Designed to fit to the No. 710 Compound Slide Rest the Goodell-Pratt vertical milling slide featured a detachable 48-tooth indexing attachment able to hold the same collets used in the headstock.

Sometimes found stamped Massachusetts Tool Co. the slide rest (Part No. 710) for the Model 700 lathe was an expensive item - costing within $3 of the price of two basic lathes. It was a proper compound unit, with the tool slide able to swivel 360° on the cross slide; both feed screws had graduated micrometer collars and gib strips were fitted to provide adjustment to the fit of the slides' hand-scraped fit. The unit simply clamped to the lathe bed, with the travel of the top slide providing a longitudinal (or angular) feed of 23/4-inches - the same as that for the cross slide.

"Figure PZ" Countershaft for wall mounting.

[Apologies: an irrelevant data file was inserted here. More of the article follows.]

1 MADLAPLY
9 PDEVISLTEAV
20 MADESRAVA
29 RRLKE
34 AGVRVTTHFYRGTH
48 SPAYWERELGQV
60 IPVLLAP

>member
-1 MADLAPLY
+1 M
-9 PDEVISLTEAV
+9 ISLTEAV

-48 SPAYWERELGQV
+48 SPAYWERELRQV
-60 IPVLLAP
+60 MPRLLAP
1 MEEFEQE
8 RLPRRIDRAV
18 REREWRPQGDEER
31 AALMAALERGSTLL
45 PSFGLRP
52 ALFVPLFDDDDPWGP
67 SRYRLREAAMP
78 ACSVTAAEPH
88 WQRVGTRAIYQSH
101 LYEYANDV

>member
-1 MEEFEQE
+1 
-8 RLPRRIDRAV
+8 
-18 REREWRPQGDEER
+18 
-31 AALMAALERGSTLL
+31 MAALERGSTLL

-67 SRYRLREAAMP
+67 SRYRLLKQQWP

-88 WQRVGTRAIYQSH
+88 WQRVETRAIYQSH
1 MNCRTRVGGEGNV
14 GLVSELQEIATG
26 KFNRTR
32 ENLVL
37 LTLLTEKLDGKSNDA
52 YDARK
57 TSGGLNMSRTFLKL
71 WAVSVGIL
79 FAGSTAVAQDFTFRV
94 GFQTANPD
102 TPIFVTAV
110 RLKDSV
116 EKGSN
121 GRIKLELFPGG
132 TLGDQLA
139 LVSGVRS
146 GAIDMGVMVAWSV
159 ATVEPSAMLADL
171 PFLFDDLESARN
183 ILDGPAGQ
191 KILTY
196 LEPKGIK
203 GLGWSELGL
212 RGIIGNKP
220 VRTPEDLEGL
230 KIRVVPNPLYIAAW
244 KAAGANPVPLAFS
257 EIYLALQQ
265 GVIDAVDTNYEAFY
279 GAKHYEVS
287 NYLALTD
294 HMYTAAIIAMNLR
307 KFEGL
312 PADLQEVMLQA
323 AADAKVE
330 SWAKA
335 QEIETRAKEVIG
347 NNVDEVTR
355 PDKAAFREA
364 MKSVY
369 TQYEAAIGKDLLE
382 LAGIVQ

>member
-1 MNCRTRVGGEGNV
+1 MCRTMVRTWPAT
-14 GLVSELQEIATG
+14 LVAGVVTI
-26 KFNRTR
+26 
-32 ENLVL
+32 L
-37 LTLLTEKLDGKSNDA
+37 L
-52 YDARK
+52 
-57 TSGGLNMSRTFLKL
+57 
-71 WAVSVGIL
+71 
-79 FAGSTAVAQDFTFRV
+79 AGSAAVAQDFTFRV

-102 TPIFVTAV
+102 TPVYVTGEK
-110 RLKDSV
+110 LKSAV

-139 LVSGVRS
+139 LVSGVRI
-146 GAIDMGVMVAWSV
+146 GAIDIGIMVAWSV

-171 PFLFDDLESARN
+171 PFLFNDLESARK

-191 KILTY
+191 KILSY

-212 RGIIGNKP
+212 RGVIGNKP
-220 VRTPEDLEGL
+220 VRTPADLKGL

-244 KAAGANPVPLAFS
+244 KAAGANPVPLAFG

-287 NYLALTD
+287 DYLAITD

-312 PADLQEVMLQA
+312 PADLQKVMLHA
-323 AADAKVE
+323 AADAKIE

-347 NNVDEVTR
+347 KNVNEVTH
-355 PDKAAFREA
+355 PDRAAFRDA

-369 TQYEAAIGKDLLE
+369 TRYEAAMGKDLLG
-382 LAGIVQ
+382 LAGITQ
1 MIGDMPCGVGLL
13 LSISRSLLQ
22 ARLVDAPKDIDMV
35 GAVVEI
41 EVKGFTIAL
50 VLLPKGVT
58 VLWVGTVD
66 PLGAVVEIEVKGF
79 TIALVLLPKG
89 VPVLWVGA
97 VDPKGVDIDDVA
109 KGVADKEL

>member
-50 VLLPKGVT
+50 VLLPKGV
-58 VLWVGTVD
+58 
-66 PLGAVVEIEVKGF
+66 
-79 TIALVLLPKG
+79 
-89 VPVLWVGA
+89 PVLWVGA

"Figure Z" Countershaft -for light-duty work.

This Geared Foot Power unit, with a 3 : 1 drive ratio and twin pedals was the best offered by Goodell-Pratt. In comparison with the lathe it was a substantial unit which stood 23-inches high and weighed 81 pounds.

The lighter, simpler single-pedal "Foot Power" was made in three versions. The No. 116 had a 161/4-inch diameter flywheel and weighed 25 pounds. The No. 35 employed a 20-inch wheel, weighed a much more useful 64 pounds and allowed the treadle to remain stationary when not being worked. The most expensive version, the No. 117, used a leather-strap pull instead of a chain and featured a spring return to the pedal movement.

The Sawing Attachment No. 725 was designed for light pattern or model work in wood. The adjustable table was 4-inches in diameter; the machine had a 5-inch throat and the 4-inch long blades a 1-inch stroke.




Goodell-Pratt Home Page   Goodell-Pratt No. 700 
Goodell (Millers Falls) Miniature Treadle Lathe
Goodell-Pratt Milling Machine 
 
Goodell-Pratt: Company History & Overview
Massachusetts Tool Co. No. 1


Goodell-Pratt Model 700

Whilst no manuals are available for these lathes, a collection of
interesting sales literature is available


email: tony@lathes.co.uk
Home   Machine Tool Archive   Machine-tools Sale & Wanted
Machine Tool Manuals   Catalogues   Belts   Books   Accessories